9. Casey, first I want to thank you for talking about Emily … one of my all time favorite poets. Read Gwendolyn Brooks … she will amaze you. Poets, unlike the rest of us, live life from the inside. There need not be an abundance of setting, character … no motivation, conflict or prequisite tension involved. They are the pure muse who carry us like wings of angels to heights rarely experienced in our mortal life.

    Reclusive writers through the ages have given us many great moments in literature and will, I pray, continue to do so. It is in the simple, singular view, like the photograph that inspires you, that we find more depth demension than in crowded rooms, in a gaggle of tangled dialogue. Write from your very special, singular view of our world and continue to amaze us and yourself 🙂

  10. Eileen Doyle Says:

    Your attitude never fails to amaze me. I hope a trip to California will be in your future once again.

  11. Sandy Says:

    Ah, Casey, I empathize with you even though I’m not limited physically, but only in my mind. Keep going dear lady.

  12. Anne Parent Says:

    How inspiring you are again this week. As I make an attempt to restructure the things of importance in my life, you come along and remind me to take photos, something I’ve been putting off lately. However, today, I will pull out my camera and get some inspiration for what I want from my life and my writing.

  13. carol gianforte Says:

    marvelous insights!

  14. Nancy,

    In our contemporary world, isolation is near impossible. When it happens, short term or not, too many see it as a burden. I could but choose to look for inspiration wherever it pokes up at me. Your call about your museum trip triggered my post. Thank you.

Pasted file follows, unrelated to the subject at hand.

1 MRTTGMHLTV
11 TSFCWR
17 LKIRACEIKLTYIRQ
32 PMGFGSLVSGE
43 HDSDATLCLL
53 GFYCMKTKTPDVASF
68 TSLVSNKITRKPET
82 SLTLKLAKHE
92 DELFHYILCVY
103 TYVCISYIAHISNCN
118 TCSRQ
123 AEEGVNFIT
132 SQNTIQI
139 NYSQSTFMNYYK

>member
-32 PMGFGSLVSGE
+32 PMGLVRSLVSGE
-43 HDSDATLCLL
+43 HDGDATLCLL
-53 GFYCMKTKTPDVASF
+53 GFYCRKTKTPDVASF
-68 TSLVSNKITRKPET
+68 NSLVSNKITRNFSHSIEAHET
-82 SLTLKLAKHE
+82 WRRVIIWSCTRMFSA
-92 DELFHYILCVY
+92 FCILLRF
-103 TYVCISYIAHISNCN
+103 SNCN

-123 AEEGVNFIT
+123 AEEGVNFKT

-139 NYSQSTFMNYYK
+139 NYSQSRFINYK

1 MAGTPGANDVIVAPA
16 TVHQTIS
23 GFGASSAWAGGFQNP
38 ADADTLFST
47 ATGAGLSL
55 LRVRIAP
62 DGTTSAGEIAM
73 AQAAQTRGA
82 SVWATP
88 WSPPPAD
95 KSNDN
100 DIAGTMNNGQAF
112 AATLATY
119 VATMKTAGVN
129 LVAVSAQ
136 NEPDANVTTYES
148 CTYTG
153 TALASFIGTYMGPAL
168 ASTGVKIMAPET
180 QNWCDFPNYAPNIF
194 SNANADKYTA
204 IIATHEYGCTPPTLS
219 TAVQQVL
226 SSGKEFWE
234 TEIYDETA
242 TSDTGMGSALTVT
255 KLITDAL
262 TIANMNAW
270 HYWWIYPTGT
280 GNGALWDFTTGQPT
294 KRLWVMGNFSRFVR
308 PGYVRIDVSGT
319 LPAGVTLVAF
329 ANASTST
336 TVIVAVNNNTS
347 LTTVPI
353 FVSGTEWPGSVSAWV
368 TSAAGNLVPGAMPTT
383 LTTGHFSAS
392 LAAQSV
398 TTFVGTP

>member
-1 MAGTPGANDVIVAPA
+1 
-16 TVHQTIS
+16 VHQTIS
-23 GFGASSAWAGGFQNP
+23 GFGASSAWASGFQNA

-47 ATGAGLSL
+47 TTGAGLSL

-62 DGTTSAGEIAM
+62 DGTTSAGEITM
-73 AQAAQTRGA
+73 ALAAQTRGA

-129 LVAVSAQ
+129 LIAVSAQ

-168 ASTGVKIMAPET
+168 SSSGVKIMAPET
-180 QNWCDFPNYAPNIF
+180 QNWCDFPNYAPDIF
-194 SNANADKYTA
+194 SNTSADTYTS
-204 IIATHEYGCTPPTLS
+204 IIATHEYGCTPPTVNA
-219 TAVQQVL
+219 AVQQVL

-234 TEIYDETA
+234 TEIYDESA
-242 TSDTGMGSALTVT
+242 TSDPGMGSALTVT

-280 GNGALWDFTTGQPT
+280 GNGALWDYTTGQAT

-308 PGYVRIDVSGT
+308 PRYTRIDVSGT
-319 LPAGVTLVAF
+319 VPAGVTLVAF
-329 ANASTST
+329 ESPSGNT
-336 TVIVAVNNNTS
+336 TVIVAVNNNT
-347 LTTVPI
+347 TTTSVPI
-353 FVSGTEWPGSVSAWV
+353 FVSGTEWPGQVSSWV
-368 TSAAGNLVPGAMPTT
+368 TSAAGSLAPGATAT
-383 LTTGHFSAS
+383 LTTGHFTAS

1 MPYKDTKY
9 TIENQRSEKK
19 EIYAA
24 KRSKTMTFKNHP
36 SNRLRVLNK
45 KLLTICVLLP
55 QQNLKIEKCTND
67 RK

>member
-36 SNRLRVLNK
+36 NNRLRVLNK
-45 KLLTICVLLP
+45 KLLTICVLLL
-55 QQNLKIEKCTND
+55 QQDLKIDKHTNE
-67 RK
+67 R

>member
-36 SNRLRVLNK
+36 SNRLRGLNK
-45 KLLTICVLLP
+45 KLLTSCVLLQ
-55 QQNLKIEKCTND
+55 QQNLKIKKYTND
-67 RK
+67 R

And thank you for still enjoying my photos I gave to you.

  15. Carol,

    Your compliment is treasured.

  16. Florence,

    Your response has me thinking even more and the way you interpret ED. Yes, I’ve read some of Gwendolyn Brooks but will find time to delve more into her work for inspiration when other techniques fail.

    I don’t know that I amaze but I very much appreciate you thinking and saying so.

    And I hope Isaac isn’t pounding at your door in any way.

  17. Eileen,

    If your hopes were wings to lift me there, I’d be enjoying some of my favorite haunts right now. No, not yet–must finish formatting Seasons first. 😉

    Thanks for stopping by.

  18. Sandy,

    Enjoyed the information on your blog yesterday. You always provide tidbits that could be useful. Look for those delicate bits of everyday life that will jump start your mind. I know you can.

  19. Sometimes we think we’re stuck, but we’re not. We’re just waiting for the right inspiration to settle. Patience was your friend. It’s mine, too.

  20. Lorna,

    Patience comes with each birthday–perhaps our best gift of all. When I was young my mother would tell me constantly “Patience is a virture…”

    thanks for stopping by and offering a bit of wisdom.